Read several posts about chocolate stouts and it seems that using nibs as a secondary flavoring without adding to the boil is the consensus. Roasting them first has been suggested, as well as soaking them in vodka. My question is how long should I roast them and at what temperature? What I have are cracked nibs from a chocolatier here in Seattle, do they need to be soaked in vodka? Thanks in advance.
For most spices and nuts, you roast them just until they become aromatic. When I roast almonds I do them in the oven at 350F for 5-10 minutes, and then let them cool. Remember that dry things like that will maintain their heat for a good long while, and they will continue cooking (carry-over) for a few minutes after you remove them from the heat. There's also a short window between roasted and burned.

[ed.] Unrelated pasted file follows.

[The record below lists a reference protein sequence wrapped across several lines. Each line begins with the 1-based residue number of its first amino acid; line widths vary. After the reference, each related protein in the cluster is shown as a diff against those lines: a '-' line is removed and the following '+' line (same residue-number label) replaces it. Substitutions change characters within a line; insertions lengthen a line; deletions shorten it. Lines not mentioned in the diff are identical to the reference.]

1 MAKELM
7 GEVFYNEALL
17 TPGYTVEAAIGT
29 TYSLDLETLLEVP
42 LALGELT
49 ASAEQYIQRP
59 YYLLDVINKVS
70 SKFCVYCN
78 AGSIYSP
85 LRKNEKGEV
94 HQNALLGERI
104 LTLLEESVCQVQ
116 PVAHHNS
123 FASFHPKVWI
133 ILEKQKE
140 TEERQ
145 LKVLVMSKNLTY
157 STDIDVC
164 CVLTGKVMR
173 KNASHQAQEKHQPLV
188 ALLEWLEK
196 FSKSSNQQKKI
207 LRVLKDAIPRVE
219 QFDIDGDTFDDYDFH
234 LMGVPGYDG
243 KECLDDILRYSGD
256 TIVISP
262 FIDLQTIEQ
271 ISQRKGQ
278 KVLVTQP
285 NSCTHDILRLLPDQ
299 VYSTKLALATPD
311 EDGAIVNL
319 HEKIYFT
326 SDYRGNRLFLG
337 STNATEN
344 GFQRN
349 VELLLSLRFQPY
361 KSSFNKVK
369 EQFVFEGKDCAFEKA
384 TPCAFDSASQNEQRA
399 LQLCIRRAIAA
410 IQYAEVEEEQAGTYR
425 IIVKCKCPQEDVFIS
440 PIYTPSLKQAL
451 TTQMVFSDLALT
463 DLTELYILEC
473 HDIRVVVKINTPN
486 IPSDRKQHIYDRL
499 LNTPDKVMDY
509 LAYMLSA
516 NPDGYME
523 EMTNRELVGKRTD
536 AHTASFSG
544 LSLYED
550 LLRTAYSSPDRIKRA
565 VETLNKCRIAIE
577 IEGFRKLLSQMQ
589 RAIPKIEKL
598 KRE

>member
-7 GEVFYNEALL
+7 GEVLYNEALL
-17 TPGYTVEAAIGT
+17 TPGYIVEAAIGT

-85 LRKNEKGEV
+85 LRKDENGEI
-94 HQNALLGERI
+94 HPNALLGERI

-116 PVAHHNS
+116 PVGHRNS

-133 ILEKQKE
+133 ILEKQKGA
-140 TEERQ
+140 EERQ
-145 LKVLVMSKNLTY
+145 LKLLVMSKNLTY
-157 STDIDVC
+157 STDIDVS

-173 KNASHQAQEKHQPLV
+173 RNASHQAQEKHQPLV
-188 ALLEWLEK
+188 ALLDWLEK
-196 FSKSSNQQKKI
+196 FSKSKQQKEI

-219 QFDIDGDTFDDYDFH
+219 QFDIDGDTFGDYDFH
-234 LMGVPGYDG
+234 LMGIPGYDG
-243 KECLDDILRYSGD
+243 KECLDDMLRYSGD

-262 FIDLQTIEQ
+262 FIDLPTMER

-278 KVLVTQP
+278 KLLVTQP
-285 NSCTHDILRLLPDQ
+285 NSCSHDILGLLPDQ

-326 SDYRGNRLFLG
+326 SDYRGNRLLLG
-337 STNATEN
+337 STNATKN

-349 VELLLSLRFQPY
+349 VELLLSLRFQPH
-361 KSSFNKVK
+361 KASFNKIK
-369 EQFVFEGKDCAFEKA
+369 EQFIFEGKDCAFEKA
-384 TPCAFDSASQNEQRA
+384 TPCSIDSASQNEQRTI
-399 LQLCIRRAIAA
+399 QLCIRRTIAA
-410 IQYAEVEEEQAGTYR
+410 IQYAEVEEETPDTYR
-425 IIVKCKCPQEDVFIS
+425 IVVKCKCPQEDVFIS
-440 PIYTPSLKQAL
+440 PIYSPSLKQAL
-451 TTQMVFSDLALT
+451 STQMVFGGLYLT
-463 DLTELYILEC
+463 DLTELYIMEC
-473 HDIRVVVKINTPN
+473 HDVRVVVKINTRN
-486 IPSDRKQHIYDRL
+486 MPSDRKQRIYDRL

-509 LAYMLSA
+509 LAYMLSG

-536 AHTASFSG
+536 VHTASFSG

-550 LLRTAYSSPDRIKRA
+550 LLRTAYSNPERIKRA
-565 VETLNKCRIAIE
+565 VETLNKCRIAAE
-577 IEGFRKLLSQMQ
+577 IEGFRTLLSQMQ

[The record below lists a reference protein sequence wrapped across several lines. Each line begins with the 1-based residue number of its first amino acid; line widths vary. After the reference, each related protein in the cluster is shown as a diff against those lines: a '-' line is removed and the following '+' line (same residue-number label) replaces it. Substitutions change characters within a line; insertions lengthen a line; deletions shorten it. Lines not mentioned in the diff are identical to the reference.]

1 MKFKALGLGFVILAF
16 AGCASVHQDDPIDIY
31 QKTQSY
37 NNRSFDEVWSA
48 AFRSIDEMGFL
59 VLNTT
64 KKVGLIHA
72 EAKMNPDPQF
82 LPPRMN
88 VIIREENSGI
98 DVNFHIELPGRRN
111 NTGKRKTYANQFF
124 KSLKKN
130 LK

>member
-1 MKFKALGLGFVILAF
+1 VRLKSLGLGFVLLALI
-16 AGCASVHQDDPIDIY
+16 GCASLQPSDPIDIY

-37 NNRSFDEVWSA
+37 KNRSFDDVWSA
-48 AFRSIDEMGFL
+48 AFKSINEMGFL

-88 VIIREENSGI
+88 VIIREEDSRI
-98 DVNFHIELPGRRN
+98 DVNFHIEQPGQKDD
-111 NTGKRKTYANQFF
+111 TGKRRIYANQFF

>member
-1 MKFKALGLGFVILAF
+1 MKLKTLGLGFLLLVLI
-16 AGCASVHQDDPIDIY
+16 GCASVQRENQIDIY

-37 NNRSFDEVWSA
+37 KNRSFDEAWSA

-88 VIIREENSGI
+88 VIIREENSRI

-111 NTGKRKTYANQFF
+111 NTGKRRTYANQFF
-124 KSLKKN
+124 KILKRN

You can also do them in a dry skillet, as mentioned in this question: What technique best infuses spices into a dish?
I did a coffee imperial stout that I use nibs in secondary. I did not roast them but I don't know how much the ones you have will differ from mine. These are the ones that I used. http://www.surlatable.com/product/PRO-24981/Scharffen-Berger-Cacao-Nibs
The flavor after about 3 weeks in bottles was more of a bitter, unsweetened, dark, 100% cocoa flavor more than a cheap Hershey's bar. (Personally it worked well but maybe the wrong chocolate flavor for a cider.)
As far as vodka: I tried soaking mine for a few days to try and extract more flavor but the whole mix just ended up smelling like bad vodka I wouldn't want in my beer. I ended up just using enough to cover the nibs long enough to disinfect, then drained the vodka off.